Radbaz (Rabbi David Ben Zimra)
Prolific author of responsa tackled significant issues in his time.
On Blackmail in Courts
Radbaz and other Jewish leaders were obliged to face the problems raised by Jews threatening to convert to another religion if the Jewish court insisted on punishing them for offences they had committed. Radbaz was asked (no. 187) whether a Jewish court should relax its demands in such circumstances.
Radbaz, aware of the seriousness of the problem, writes: 'All my days I have been disturbed by the matter you have raised. The result of leniency will be a diminution of the Torah, and yet we have no power to coerce the wicked. Every day I offer the prayer that nothing untoward should happen through me, yet I shall share my thoughts with you.'
He comes down on the side of a refusal to yield to threats. If the courts are to yield to blackmail, the wicked will be undeterred from robbery, plunder, rape, and other crimes. Throughout Jewish history the courts wielded their authority and never desisted because of threats of apostasy. In any event, he remarks, a Jew who is prepared to make threats of this kind will sooner or later leave the Jewish fold whatever the court may or may not do.
Nevertheless Radbaz is reluctant to provide a blanket ruling. Each case should be decided according to the particular circumstances.
On Stoicism & Asceticism
Especially interesting from both the theological and psychological point of view is the Responsum (no. 985) dealing with a great scholar who lost a son but did not shed a single tear. Is such a stoical attitude reprehensible or is it commendable?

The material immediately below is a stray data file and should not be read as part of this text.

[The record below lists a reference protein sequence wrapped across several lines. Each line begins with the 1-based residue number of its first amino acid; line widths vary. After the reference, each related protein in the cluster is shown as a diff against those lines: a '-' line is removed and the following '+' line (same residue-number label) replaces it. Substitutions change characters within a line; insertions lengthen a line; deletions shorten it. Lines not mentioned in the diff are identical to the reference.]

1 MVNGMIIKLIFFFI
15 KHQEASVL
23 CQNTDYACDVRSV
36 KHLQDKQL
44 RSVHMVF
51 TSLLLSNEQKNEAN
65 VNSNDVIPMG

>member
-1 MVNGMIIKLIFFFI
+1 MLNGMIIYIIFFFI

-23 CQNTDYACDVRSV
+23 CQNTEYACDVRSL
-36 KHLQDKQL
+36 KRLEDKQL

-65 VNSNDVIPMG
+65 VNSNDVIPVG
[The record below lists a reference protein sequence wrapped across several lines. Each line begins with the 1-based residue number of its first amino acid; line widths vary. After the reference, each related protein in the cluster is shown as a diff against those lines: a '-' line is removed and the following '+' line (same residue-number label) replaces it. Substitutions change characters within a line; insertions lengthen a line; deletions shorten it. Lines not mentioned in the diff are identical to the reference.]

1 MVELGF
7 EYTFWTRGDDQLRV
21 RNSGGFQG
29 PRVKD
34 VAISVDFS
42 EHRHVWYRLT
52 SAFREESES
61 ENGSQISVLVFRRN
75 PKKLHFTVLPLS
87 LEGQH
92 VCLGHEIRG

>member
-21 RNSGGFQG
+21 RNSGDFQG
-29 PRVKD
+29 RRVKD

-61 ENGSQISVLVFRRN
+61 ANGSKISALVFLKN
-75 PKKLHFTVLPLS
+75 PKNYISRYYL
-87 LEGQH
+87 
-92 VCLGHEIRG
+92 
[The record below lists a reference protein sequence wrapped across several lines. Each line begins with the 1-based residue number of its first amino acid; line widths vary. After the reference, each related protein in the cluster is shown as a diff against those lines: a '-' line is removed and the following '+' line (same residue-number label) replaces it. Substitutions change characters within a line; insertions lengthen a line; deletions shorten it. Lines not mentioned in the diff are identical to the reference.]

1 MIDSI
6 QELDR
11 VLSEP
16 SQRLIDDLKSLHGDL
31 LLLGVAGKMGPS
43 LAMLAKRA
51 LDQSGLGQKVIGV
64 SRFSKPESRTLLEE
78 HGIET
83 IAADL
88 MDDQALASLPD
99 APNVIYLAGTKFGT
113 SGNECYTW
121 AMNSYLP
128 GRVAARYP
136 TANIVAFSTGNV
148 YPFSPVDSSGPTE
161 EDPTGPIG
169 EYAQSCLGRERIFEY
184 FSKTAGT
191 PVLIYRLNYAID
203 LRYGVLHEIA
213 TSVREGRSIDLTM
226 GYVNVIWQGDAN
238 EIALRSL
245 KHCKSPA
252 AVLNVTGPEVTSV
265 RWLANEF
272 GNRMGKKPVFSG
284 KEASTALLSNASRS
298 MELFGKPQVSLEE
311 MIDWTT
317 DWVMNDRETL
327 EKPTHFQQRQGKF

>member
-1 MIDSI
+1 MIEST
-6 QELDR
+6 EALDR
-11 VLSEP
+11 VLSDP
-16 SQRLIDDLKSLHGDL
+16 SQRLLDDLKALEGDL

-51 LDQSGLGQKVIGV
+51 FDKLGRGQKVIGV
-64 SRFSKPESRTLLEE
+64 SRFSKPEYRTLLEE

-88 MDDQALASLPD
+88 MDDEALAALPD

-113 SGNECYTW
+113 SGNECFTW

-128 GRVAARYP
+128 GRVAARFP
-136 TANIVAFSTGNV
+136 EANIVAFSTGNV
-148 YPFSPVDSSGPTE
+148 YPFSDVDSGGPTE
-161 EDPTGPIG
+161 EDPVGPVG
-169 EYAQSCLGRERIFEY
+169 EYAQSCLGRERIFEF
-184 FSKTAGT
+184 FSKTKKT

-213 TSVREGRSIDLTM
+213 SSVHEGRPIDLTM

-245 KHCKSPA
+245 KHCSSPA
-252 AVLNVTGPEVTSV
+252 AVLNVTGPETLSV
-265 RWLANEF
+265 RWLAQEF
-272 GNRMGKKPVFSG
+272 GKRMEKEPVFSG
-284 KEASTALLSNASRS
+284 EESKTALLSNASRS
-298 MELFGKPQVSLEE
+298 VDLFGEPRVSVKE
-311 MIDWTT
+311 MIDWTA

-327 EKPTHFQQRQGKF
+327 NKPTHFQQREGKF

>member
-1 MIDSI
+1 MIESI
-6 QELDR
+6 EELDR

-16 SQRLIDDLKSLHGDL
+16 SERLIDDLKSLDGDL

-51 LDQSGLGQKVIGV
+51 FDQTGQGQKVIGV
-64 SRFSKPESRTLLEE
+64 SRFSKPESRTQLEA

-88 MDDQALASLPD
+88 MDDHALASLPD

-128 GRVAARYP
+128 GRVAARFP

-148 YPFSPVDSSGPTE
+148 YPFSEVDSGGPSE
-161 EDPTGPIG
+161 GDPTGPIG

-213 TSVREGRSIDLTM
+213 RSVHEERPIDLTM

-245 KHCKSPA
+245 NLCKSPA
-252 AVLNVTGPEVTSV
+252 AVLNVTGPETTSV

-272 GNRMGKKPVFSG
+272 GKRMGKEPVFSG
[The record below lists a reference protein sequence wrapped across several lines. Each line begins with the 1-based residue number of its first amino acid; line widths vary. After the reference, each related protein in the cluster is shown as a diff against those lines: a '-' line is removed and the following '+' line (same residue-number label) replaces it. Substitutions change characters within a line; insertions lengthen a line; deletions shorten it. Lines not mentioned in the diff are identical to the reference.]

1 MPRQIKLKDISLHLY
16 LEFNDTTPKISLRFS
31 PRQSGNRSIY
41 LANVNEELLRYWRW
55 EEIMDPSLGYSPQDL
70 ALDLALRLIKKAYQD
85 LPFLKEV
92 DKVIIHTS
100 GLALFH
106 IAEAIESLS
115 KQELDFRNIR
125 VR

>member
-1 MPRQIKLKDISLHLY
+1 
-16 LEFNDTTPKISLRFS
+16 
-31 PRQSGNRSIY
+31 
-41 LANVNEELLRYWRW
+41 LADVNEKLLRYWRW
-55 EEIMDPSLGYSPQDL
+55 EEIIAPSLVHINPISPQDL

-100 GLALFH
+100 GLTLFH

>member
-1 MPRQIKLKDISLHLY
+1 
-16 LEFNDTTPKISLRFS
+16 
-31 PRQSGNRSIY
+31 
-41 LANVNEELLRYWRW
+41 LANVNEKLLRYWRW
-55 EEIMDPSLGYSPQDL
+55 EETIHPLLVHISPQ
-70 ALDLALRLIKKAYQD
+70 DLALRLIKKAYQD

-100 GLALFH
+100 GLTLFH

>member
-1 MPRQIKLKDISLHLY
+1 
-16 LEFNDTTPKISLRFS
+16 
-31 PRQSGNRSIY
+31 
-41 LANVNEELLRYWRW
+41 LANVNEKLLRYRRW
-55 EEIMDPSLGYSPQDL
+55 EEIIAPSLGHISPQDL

Radbaz replies: 'This is an evil trait demonstrating hardheartedness and bad character. This cruel attitude is that of the philosophers who say that this world is vanity, a huge joke... But we who have received the Torah must believe and appreciate that this world is very precious to those who use it properly and who conduct themselves in a fitting manner. It is through the way he behaves in this life that man attains to the World to Come and to immortality, for this world is called the world of deeds. Consequently, we must never treat it as vanity, attributing its sorrows to the poor way in which it is governed and complaining about the woes of temporal existence, as the majority of the poets have done.'
On the question of asceticism Radbaz (no. 981) discusses the Talmudic saying (Nedarim 10a) that one who fasts is a sinner. How can this be, since many of the great saints used to fast? Radbaz refers to a report that Rabbi Eliezer of Metz (in the twelfth century) argued that one who fasts is only a sinner if he does it out of bad temper or because he is disillusioned with the world, not if he fasts for the sake of heaven.
This is incorrect, however, and is contradicted by Rabbi Eliezer of Metz's own comment to the Talmudic passage, where the Rabbi observes that the man is, indeed, a sinner but this sin is sometimes worthwhile. Another solution is that he is a sinner only when he fasts without following the advice of the prophet (Isaiah 58:7) to deal out bread to the hungry on a true fast day.
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